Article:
Afghans celebrate start of week-long partial truce

KABUL • A week-long partial truce took hold across Afghanistan yes-terday, with jubilant civilians dancing in the streets as the war-weary country woke up to a potential major turning point in its 18-year-long conflict.

The Taleban, United States and Afghan forces have agreed to a “reduction in violence” which, if it holds, will be only the second lull in fighting since 2001. It is expected to set the conditions for Washington and the insurgents to sign a deal that could ultimately pull out US troops and launch Afghanistan into an uncertain future.

“It is the first morning that I go out without the fear of being killed by a bomb or suicide bomber. I hope it continues forever,” taxi driver Habib Ullah said in Kabul.

A successful week would show the Taleban can control their forces and demonstrate good faith ahead of any signing, which both the US and the insurgents have said could be done on Feb 29 in Doha.

In southern Kandahar and eastern Jalalabad, Afghans were seen dancing in the streets in celebration overnight. In Kabul, which has for years been one of the deadliest places in the country for civilians, some were more wary.

“A temporary break in war is good but we want a permanent ceasefire,” said government worker Fazul Rahman.

Shopkeeper Emamuddin said that Afghans wanted peace “whatever it takes”.

The United Nations said last year that more than 100,000 people have been killed or wounded in Afghanistan in the last decade.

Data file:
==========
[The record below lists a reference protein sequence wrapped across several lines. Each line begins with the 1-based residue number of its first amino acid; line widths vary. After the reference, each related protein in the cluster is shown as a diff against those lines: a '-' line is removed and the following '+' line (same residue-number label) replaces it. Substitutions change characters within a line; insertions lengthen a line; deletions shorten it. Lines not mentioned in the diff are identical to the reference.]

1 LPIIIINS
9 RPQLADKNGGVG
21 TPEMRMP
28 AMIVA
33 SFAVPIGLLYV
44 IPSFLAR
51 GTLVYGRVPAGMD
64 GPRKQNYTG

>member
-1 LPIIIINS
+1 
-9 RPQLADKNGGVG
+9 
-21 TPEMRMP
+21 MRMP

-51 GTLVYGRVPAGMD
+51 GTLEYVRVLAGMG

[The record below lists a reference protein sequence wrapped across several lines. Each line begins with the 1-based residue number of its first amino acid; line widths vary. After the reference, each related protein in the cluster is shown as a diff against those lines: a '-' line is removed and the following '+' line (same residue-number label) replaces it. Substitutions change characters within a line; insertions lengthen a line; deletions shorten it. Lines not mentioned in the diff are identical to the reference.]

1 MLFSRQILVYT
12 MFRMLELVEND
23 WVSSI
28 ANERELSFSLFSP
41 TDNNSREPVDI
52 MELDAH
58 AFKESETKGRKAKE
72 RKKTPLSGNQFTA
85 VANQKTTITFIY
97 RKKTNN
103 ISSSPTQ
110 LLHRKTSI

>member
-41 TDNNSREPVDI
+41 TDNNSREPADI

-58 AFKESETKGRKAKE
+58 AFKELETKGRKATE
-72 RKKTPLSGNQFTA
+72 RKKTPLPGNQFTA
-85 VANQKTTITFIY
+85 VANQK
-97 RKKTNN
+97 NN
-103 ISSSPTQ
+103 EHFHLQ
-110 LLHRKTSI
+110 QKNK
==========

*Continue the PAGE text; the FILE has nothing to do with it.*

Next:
Details of how exactly the reduction in violence will work are scant.

The US said there is an “understanding” for a “significant reduction in violence across Afghan-istan”, while Afghan security forces will remain “on active defence status” during the week.

In Kandahar, one insurgent said he had received orders to stand down, but another said he had been ordered only to refrain from attacking major cities and highways.

Washington has been in talks with the Taleban for more than a year to secure a deal which would see it pull out about half of the 12,000 to 13,000 troops currently in Afghanistan. In return, the Taleban would give security guarantees and a promise to hold peace talks with the government in Kabul.

On Thursday, the group’s deputy leader Sirajuddin Haqqani penned an op-ed in The New York Times in which he stated that the insurgents are “fully committed” to standing by the agreement.


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